Burden of Proof
The IRS as many of you are painfully aware is often looked upon as accusing first without due process requiring the tax payer to shoulder the burden of proof in regards to his or her innocence relevant to the Internal Revenue Code. In other words there is no such concept as ‘innocent until proven guilty’ when it comes to IRS audits. Systematically the IRS conducts correspondence exams routinely requiring tax payers to defend themselves. That is how the United States Treasury rolls, deal with it. Shifting the burden of proof back onto the IRS is almost always an effective means of navigating through the process in route to a favorable resolution. How does one do that?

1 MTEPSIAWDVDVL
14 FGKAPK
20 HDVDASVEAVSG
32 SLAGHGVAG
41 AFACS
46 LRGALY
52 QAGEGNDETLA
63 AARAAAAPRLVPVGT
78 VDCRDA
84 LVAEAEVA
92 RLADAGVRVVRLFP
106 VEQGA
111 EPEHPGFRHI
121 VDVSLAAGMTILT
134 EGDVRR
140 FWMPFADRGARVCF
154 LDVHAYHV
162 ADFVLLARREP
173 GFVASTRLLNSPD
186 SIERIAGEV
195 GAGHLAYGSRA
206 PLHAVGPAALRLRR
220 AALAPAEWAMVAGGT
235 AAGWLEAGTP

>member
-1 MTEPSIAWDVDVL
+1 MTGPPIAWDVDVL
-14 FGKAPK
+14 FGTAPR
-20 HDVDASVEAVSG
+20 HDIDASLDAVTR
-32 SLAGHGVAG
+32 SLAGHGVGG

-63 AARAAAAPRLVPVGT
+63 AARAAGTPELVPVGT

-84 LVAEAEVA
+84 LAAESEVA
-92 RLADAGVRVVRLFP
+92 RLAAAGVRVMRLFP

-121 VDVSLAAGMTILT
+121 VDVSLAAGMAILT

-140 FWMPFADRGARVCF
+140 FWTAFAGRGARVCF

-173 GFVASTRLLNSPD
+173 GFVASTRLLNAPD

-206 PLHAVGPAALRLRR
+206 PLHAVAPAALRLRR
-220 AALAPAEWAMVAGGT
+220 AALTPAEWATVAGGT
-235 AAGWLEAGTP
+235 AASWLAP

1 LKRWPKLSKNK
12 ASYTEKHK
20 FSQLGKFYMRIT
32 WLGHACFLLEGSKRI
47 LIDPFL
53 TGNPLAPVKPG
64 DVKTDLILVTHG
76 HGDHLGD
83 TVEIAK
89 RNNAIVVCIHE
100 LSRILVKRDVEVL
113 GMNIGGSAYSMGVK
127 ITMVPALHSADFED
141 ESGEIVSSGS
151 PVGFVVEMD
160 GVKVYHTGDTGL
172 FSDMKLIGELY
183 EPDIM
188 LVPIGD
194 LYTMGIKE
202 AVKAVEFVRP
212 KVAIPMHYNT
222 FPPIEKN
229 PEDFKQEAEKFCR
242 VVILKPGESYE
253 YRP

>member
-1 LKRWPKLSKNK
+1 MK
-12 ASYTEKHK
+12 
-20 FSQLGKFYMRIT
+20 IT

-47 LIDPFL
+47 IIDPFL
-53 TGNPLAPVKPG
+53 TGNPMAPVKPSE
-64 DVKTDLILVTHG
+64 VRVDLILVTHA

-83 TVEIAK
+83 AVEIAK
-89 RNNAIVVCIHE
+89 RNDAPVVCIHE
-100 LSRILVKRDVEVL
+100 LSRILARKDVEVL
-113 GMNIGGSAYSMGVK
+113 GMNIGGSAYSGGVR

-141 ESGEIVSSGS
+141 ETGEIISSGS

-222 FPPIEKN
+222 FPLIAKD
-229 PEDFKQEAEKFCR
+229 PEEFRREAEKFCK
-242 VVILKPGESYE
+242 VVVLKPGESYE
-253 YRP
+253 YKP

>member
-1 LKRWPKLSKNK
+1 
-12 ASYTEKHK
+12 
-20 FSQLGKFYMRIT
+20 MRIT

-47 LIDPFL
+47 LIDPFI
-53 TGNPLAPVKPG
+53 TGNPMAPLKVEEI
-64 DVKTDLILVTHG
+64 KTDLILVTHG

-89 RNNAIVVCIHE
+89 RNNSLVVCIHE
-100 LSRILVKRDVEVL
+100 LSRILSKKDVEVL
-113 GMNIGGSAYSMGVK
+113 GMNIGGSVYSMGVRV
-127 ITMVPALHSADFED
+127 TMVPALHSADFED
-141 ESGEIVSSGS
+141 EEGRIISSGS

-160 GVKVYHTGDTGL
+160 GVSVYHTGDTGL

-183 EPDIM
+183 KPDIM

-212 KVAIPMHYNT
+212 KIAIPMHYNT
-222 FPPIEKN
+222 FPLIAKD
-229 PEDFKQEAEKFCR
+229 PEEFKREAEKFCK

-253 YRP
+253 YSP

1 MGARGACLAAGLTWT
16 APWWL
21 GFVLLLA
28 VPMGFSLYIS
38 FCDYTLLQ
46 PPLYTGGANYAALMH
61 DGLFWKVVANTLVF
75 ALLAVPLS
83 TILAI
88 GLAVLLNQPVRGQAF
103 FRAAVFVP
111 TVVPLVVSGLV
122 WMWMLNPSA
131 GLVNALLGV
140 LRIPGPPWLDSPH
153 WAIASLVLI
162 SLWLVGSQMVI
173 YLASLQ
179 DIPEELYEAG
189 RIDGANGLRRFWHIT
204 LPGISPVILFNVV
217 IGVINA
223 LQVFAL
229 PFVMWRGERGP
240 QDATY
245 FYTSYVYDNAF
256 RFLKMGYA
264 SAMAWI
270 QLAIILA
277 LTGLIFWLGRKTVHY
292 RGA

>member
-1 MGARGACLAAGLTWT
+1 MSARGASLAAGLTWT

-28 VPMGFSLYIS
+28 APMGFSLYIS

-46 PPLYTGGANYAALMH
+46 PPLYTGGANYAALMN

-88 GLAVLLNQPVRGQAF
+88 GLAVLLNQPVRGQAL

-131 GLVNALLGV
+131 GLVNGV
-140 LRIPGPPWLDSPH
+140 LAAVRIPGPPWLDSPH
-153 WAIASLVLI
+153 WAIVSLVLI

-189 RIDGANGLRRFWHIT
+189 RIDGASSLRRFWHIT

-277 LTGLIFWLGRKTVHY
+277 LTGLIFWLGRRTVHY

Under §6201(d) the taxpayer can shift the burden of proof to the IRS if he or she asserts a reasonable dispute with respect to the income reported on an information return like say for example a 1099-C Cancellation of Debt.
According to §7491(a) (1) the burden of proof is switched from the taxpayer’s responsibility to the IRS if the taxpayer submits
factual evidence contrary to the information return.